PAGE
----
Dealing with cancer: The myths and the facts – Ogden Clinic provided source, Standard-Examiner 6/9/2015
OGDEN - For most people, hearing the word “cancer” can produce fear and anxiety.
But health experts say it shouldn’t.That’s because there are a lot of inaccurate, preconceived notions.
Myth 1 : Cancer is always fatal.
Although there are numerous types of cancers that may become fatal, or when diagnosed later in its stages are fatal, there are a number of cancers that are quite treatable and many people live long vital lives with their cancers in remission, Ammon, a family practice physician said.
“Furthermore there are some forms of cancer such as colon cancer, breast cancer, and prostate cancer that may be detected early with proper screening, thus improving survivability and outcome,” Amann said.
According to an article written by McNamara, a hematologist and oncologist, most forms of cancer, depending on when they’re caught, are treatable and curable. Some forms of cancer are even curable at advanced stages.
“In addition to curing advanced testicular cancer and lymphomas (Hodgkin’s disease and non-Hodgkin lymphomas), we usually expect to cure most early forms of breast, colon, prostate and skin cancer, including melanoma,” McNamara writes.
Myth 2 : Cancer will make your hair fall out.
Garvey, a general surgeon, said cancer will not make your hair fall out. However, some of the treatments for cancer will make your hair fall out.
In his article, McNamara said there are lots of treatments that cause limited or no hair loss.
“I’d estimate around half of the chemotherapies we use don’t cause hair loss. Many newer, targeted drugs, too, that aren’t traditional won’t cause you to lose your hair during treatment,” he said.
Myth 3 : Cancer is contagious.
All three physicians said cancer is not contagious.
“This is not true,” Amann said. “However, there are some forms of cancer that are caused by infectious agents. One example is cervical cancer caused by the human papilloma virus. We now have a vaccine to prevent the spread of this disease, thus hoping to reduce the incidence of cervical cancer.”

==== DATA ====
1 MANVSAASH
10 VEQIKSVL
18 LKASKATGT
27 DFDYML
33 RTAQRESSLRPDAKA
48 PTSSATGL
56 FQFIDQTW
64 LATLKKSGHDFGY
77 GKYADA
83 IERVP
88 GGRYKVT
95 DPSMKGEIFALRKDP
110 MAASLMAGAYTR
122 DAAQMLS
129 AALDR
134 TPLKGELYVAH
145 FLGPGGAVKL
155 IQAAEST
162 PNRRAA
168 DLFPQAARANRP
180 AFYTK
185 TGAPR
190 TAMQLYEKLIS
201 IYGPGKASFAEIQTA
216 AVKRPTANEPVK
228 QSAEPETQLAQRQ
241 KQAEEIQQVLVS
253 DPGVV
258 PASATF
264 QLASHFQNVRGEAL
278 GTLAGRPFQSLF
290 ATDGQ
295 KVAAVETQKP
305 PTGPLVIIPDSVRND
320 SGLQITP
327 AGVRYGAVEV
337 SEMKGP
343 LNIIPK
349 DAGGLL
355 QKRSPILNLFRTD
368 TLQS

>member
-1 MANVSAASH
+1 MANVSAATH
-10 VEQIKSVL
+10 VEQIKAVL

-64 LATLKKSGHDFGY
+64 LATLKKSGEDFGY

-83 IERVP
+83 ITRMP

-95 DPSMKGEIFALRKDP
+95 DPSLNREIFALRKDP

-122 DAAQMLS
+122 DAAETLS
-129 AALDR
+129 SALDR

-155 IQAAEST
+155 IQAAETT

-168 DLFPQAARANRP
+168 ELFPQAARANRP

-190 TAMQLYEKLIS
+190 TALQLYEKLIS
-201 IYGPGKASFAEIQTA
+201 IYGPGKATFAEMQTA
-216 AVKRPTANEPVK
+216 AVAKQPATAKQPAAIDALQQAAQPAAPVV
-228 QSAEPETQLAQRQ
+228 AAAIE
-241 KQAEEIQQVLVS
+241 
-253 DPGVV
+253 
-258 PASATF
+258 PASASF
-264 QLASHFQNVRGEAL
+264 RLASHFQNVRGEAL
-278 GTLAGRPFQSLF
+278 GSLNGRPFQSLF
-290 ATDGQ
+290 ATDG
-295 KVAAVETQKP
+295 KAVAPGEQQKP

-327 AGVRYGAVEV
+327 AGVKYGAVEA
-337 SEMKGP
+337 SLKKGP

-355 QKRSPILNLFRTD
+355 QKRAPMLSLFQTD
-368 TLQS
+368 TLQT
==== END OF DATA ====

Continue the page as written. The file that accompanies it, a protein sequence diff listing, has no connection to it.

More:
McNamara also said Epstein-Barr virus is linked to nose and throat cancer and certain lymphomas. Cancers from viruses can take decades after exposure to take place.
Myth 4 : Cancer is always painful.
Garvey said cancer usually is not painful until the end stages of disease.
Amann said many cancers are painful, especially those that spread to bone or involve some organs. As some types of cancer spread this may also cause severe pain in many areas. So although it is not true for all cancers, many cancers do cause pain
Myth 5 : Cancer runs in families.
McNamara said having a family member with cancer may modestly increase your risk of developing certain cancers, like breast or colon cancer. But, most people with cancer have no family history of the disease. And most people with a family history of cancer never develop the disease.
Myth 6 : Cancer always has to be treated immediately.
McNamara said sometimes a cancer diagnosis doesn’t mean it has to be treated right away. That’s hard to tell some people and hard for them to understand.
“For some slow-growing cancers, rather than go charging in with invasive treatments, we often use ‘watchful waiting,’ where we observe to see if the cancer spreads,” he said in his article. “These cancers include slow-growing lymphomas and leukemia’s, as well as some forms of prostate cancer. Or sometimes the best option is to use therapies that manage rather than cure the disease, where people can live for years with the cancer.”
But Garvey said cancer always has to be treated immediately.
“Cancer continues to grow until it is treated, so it should be treated as soon as possible but should be properly evaluated prior to treatment,” she said.